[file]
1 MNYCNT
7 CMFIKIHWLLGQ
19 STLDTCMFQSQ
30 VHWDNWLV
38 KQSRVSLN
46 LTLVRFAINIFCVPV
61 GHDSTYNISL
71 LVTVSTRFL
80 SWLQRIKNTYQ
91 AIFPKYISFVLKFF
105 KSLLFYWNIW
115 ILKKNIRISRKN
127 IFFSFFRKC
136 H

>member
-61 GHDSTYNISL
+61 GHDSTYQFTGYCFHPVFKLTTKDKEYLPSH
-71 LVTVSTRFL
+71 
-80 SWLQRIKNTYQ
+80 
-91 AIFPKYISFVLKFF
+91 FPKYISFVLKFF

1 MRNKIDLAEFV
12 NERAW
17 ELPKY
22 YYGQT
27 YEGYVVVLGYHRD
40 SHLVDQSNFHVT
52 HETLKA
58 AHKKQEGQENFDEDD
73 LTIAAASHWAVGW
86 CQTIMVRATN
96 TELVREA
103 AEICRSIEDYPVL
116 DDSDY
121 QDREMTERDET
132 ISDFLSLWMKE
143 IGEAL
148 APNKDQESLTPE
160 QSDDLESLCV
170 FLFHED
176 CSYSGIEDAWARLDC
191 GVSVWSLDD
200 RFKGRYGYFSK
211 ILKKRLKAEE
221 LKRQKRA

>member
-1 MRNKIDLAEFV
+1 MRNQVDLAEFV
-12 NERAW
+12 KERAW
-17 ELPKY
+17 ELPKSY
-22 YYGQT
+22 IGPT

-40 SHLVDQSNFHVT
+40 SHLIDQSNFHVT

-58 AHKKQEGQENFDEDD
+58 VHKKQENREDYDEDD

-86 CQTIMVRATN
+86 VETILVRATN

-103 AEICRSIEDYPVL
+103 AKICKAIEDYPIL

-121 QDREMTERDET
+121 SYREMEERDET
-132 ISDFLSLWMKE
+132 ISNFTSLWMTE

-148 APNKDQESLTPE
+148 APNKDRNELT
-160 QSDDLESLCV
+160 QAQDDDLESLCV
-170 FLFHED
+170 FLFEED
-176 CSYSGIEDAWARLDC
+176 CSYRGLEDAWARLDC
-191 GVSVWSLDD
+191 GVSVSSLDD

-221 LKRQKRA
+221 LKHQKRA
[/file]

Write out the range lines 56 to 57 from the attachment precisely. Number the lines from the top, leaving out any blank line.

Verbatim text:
+22 IGPT

-40 SHLVDQSNFHVT